With Ohio State football looming, Part II of our mailbag answers whether the Buckeyes will get production from the TE & will Joe Burrow lose his backup gig? Plus more!
After having Kevin Wilson dominate part one of our Ohio State football Mailbag Preview, it’s time to take a look at all of the questions surrounding the Buckeyes offense in part two. There’s still time to get your questions addressed by our team by emailing us or reaching out on social media @Fansided, or tweet me directly at @NorthCoastJoeR.
Can Ohio State get the tight end involved in the passing game?
It seems like the tight end spot has been the lost man in the Ohio State attack for a few years. Marcus Baugh led the way in 2016 with 24 catches, 269 yards, and two touchdowns, including one incredible highlight reel grab against Penn State. A.J. Alexander saw plenty of time as the back up at the position, but he is out for all of 2017 with a knee injury.
Converted defensive end Rashod Berry, who played tight end in high school at Lorain High, and freshman Luke Farrell, will both back up Baugh. While Farrell is more of a true tight end, there is no denying that Berry’s athleticism could be on full display at the position. At 6-foot-4, 260 pounds, Berry brings plenty of potential behind Baugh, who is nursing his own off-season injury. All you need to believe that is this video of Berry during the Buckeye’s dunk contest.
Last season for Indiana, true tight end Danny Friend only had seven catches and 65 yards. It’s not exactly like Kevin Wilson emphasized getting the tight end the ball.
What Wilson wants to do is make life easier for the ground game. It’s not unreasonable to think there will be a few more two tight-end sets to take advantage of their athleticism at the position. Coupled with the lack of returning production at wide receiver, there is more opportunity for the tight ends to get more involved. It’s just not likely to be a featured part of the offense.
Any wide receivers that are burners so we can open up the box?
Kevin Wilson won’t force the deep ball for the sake of forcing the deep ball. But, there are some options out wide to break the game wide open. If you’re looking for speed at the skill positions on offense, Ohio State has plenty of it. The potential to get some room by threatening deep is there.
More from Factory of Sadness
- Bet $1 on ANYTHING to Unlock $200 Guaranteed with Crazy Bet365 Ohio Promo!
- 3 reasons why the Cleveland Cavaliers have a good shot to win the East next year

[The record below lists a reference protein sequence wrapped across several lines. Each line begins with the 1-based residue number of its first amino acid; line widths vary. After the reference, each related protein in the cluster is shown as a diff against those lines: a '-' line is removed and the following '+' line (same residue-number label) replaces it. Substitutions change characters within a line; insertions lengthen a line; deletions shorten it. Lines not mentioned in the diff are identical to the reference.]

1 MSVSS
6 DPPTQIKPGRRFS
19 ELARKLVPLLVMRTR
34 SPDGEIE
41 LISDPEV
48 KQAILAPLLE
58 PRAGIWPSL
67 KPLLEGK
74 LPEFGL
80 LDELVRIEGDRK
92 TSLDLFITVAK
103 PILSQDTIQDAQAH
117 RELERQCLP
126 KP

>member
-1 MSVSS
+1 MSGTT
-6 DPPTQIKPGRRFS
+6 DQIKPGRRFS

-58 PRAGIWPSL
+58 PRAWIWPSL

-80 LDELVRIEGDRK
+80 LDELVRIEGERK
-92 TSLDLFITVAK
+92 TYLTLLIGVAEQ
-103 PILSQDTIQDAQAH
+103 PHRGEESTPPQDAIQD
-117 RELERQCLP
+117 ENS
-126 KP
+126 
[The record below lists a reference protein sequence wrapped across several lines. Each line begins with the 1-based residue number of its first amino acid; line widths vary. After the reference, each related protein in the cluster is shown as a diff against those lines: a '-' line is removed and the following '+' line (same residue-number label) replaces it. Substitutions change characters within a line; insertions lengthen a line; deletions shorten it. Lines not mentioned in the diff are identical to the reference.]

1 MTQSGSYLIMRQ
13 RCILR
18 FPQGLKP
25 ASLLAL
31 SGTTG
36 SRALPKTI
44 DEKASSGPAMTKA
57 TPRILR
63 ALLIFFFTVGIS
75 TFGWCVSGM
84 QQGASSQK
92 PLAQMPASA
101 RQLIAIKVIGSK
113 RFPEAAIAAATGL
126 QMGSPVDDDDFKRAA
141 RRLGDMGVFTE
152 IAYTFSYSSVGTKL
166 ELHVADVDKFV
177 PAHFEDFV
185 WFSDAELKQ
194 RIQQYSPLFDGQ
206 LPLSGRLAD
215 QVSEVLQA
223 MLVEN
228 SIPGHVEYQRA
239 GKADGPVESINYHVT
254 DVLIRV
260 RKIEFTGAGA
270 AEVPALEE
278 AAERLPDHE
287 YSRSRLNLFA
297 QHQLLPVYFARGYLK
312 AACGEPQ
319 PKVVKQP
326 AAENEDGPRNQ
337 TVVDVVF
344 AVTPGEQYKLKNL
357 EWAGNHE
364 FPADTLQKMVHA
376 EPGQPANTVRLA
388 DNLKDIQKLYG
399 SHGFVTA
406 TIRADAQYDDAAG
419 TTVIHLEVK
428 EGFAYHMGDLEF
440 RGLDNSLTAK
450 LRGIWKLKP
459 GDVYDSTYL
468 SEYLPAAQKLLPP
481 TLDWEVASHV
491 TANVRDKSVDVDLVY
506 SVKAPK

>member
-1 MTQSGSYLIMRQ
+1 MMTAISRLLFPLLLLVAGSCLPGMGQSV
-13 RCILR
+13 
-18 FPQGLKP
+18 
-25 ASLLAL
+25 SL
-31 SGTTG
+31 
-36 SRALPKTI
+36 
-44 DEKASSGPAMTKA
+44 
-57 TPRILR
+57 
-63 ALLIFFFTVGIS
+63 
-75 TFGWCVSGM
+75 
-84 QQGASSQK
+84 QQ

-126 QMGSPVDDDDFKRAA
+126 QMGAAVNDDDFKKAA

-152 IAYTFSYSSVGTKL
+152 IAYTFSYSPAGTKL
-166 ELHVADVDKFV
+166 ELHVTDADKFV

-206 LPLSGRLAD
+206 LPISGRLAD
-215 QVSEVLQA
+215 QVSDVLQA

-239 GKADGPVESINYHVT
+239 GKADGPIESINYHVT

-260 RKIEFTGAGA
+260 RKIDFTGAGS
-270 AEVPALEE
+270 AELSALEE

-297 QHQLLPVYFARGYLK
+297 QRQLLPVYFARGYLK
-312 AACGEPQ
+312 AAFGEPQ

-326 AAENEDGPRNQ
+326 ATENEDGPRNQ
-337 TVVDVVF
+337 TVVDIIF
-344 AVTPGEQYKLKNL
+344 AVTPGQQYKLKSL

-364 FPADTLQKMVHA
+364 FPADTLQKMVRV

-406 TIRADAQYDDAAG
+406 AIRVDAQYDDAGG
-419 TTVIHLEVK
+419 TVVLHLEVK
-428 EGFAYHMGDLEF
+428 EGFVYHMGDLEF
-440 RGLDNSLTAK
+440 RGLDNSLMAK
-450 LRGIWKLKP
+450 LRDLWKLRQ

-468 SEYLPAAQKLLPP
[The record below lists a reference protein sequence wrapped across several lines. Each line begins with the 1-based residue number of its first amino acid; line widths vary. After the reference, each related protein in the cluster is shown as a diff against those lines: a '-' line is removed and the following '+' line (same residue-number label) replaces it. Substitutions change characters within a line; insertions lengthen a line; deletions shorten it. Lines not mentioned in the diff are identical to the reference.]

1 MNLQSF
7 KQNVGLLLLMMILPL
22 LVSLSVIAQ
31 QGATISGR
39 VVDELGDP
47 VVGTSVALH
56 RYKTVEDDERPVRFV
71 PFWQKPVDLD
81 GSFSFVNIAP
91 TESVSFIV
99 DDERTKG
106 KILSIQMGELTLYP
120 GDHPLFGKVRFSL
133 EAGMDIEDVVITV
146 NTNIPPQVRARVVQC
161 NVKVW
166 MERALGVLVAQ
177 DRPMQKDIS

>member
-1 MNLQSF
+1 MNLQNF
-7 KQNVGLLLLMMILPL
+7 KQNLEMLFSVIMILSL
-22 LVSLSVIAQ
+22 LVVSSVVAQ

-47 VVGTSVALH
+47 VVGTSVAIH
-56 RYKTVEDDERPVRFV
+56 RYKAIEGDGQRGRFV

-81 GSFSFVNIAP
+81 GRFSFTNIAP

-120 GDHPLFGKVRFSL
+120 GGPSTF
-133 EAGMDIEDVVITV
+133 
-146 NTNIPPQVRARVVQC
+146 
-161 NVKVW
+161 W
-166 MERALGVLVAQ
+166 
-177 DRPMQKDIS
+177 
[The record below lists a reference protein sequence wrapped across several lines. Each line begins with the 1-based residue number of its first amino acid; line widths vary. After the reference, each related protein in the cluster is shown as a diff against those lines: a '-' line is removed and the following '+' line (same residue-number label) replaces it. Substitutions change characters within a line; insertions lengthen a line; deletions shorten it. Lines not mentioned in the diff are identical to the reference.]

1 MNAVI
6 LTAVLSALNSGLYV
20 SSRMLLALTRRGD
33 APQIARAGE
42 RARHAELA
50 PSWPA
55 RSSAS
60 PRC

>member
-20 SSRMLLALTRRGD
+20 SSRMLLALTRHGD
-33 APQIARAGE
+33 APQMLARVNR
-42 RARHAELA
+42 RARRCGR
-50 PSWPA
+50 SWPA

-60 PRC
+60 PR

- It might be too soon to say it but it looks like the Cleveland Guardians are back
- Are the Cleveland Browns a Top 10 roster heading into the 2023 season?
- Eastern Conference Solidarity: Back the Heat with $5 Bet, Win $200 Bonus INSTANTLY with DraftKings Promo
According to Ohio State’s leader boards, Paris Campbell leads the receiver group with a 4.26 40 yard dash. Yes, that is FOUR POINT TWO SIX. Terry McLaurin posted a 4.36 time and Johnnie Dixon a 4.37. While they didn’t make the top of the charts, K.J. Hill and Binjimen Victor aren’t exactly slow.
The most likely way that Wilson opens the box is by forcing defenses to cover sideline to sideline.
By keeping defenses from stacking the box, it opens running lanes for Mike Weber, J.K. Dobbins, and J.T. Barrett. It also allows a player like Demario McCall to get open looks through the seam and out of the slot where his elusiveness can bust a game open after the catch. Ohio State can stretch the field horizontally and be just as effective as stretching it vertically. When the Buckeye play makers get the ball in space against an outnumbered defense, that’s when big plays happen.
Will the wide receiver corps step up enough to make a run at the College Football Playoff?
I’m going to take some liberties with the question and change it to “Will the wide receiver corps step up enough to win the Big Ten?” Remember, 2014 is the only season during the Urban Meyer era that won the Big Ten. Disappointing losses to Michigan State and Penn State have prevented the Buckeyes from even making the trip to Indianapolis for the Big Ten title game. So, let’s take it one thing at a time.